The U.S. Peace Corps began evacuating 340 volunteers from West Africa as Liberia promised to quarantine communities, close border-town markets and limit public gatherings to prevent the spread of deadly Ebola.
Two Peace Corps volunteers are being monitored after contact with a person who later died of Ebola, said Shira Kramer, a spokeswoman, in an e-mail. They don’t have symptoms and will return to the U.S. once they get medical clearance. Other aid groups urged the international community to provide more funding and supplies for workers fighting the outbreak.
“The countries just aren’t prepared for something like this,” said Fiona Mclysaght of Concern Worldwide, a Dublin- based relief organization. Sierra Leone “already has a high level of child and maternal mortality. It has a very weak health system.”
Many of the needs are very basic, Mclysaght said by telephone from Sierra Leone, where she is based. It includes a “real shortage of gloves” among community workers.
The actions announced yesterday by Liberia’s president, Ellen Johnson-Sirleaf, are the most drastic taken by a government in response to the outbreak. The country’s security forces have been ordered to enforce the new measures, Johnson- Sirleaf said.
Ebola has killed 672 people in four West African nations since March, including 129 in Liberia, the worst outbreak since the virus was first reported in what is now the Democratic Republic of Congo in 1976.
“The government will do its part, but you must do yours,” Johnson-Sirleaf said yesterday in a televised speech to her country. “Denying that the disease exists is not doing your part to keep yourself and your loved ones safe.”
The U.S. White House also weighed in yesterday. Eric Schultz, a spokesman for President Barack Obama, said Obama is receiving regular updates on the situation in West Africa.
The government is “continuing to provide a range of support and assistance to those countries and multinational organizations responding to the outbreak,” Schultz said. The schedule for a planned Africa summit in Washington with leaders from that continent hasn’t been altered, he added.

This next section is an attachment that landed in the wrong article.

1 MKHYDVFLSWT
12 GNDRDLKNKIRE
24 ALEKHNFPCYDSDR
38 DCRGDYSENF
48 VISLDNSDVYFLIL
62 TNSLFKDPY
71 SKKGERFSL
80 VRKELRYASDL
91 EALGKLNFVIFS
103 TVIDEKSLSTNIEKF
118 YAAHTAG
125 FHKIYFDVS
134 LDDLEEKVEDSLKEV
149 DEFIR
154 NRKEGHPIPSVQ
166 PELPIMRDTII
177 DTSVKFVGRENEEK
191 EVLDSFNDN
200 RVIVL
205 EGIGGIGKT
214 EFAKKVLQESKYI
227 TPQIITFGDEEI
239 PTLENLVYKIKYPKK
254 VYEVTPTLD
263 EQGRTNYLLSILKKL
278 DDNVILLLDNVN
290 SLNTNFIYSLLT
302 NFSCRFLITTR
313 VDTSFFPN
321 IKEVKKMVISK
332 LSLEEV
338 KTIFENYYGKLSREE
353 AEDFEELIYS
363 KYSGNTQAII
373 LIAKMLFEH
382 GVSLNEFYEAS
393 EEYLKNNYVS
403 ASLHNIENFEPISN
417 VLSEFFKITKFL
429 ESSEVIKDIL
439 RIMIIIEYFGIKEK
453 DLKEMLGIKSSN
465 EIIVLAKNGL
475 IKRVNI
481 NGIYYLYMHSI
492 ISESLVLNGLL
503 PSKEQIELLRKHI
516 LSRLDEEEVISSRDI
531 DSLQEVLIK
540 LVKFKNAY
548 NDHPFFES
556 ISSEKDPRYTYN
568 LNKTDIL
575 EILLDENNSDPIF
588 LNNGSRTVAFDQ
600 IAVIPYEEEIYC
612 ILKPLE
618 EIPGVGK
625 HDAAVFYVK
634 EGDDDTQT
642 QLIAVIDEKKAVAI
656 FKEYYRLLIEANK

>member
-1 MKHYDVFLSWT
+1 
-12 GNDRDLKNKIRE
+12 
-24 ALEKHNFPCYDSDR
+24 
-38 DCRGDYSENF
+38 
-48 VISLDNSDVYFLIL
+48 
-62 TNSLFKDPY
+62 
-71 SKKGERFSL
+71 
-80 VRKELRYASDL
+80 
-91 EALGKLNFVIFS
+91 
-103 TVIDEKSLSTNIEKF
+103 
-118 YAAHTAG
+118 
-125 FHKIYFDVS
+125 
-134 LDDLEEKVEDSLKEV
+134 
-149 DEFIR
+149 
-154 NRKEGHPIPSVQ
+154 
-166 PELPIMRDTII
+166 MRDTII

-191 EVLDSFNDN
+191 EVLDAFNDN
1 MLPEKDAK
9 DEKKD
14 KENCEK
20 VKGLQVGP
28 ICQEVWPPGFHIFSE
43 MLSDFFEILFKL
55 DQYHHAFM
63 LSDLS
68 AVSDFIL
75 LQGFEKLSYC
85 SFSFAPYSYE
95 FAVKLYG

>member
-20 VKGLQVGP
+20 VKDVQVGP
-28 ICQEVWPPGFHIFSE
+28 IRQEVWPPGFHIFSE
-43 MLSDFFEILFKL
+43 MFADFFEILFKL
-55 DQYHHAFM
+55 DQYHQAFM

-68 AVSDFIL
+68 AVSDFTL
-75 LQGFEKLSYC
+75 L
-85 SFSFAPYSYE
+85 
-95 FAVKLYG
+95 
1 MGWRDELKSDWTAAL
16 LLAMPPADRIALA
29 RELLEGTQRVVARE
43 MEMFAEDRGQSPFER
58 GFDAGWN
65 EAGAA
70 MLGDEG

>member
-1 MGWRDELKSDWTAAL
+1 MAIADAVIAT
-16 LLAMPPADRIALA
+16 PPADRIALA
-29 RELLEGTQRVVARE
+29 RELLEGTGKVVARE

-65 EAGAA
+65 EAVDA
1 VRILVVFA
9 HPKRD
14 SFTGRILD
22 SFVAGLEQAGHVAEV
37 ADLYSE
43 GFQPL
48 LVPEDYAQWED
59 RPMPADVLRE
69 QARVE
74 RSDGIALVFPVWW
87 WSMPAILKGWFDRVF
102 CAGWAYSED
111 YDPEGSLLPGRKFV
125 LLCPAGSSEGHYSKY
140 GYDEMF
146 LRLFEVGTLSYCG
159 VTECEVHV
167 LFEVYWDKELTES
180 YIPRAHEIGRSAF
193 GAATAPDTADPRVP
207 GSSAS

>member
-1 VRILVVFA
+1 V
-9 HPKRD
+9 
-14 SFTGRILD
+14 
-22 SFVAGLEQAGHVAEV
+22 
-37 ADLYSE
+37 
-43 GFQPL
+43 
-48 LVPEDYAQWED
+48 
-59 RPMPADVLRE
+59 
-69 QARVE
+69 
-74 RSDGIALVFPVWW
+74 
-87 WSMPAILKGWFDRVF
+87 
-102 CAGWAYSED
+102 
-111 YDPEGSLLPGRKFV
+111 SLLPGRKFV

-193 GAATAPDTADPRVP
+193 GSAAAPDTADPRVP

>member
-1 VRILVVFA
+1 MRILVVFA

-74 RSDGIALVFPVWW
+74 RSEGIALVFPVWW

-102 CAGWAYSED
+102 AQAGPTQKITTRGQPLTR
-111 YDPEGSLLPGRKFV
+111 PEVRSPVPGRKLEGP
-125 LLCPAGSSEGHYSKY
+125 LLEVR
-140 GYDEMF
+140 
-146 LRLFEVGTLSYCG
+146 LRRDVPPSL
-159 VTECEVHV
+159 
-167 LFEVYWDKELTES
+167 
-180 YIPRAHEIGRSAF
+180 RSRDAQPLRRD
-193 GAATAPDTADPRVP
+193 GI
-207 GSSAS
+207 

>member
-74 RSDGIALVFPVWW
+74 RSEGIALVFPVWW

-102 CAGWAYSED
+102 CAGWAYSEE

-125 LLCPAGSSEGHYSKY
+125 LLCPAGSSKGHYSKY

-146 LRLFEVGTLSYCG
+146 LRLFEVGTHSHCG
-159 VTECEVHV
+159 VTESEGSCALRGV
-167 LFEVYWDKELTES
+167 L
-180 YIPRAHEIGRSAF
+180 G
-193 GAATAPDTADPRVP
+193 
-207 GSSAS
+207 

“We have no higher priority than the protection of U.S. citizens overseas,” Schultz said during a briefing with reporters. “But again, as the CDC has stated there’s no significant risk to the United States,” he said referring to previous comments from the U.S. Centers for Disease Control and Prevention.
Robert Quigley, a doctor and official at International SOS, a London and Singapore-based medical and travel security services firm, said they had a 400 percent increase in requests for advice and information from May to June.
“It’s bringing back memories of the SARS endemic, which began in Asia and ended up over in Canada,” Quigley said by telephone. “It’s very reminiscent of the level of alertness.”
The difference between the outbreaks is that “with this disease, if you’re using proper hygienic practices and proper equipment, you should be able to protect yourself from contamination.”
This isn’t the first time the Peace Corps has suspended operations in a country because of health concerns. All volunteers left China in 2003 because of the SARS outbreak there, then returned the next year, according to Kramer, the group’s spokeswoman.
The Peace Corps decision to leave West Africa follows by a day the announcement by two North Carolina-based charities providing medical care in Liberia that they would evacuate workers who aren’t essential to the Ebola efforts.
Two Americans volunteering with those groups, Kent Brantly and Nancy Writebol, were infected with Ebola and are still receiving intensive care at the isolation center in Monrovia, Liberia’s capital, according to a statement released yesterday by Samaritan’s Purse.
Treatment relies on the immune system to fight off the disease. Patients are given replenishing fluids, their blood pressure is maintained through infusions, and infections are fought with antibiotics. There is no cure for Ebola.
The World Health Organization and other international groups are stepping up the response to the outbreak, said Catholic Relief Services country director Meredith Dyson by phone from Bo, Sierra Leone.
While there have been reports of unrest and attacks on some medical workers, Dyson said her group, which has about 140 local staff, is using established relationships within the communities it serves. They’ve stopped organizing large gatherings and limit travel by workers in regions with a high number of cases, she said.
Now the focus has turned to radio and less direct education efforts, Dyson said.
Doctors Without Borders is shifting more resources toward Sierra Leone, according to a statement on the group’s website. Even supplies at treatment centers can be limited, said Billy Fischer, a doctor with the University of North Carolina at Chapel Hill who returned to the U.S. after working on the Ebola response in Guinea on June 10.
“We did not have ability to check potassium and magnesium levels,” Fischer said in a telephone interview. That’s essential for Ebola patients who may be vomiting or have diarrhea and experience dangerous dehydration, he said.
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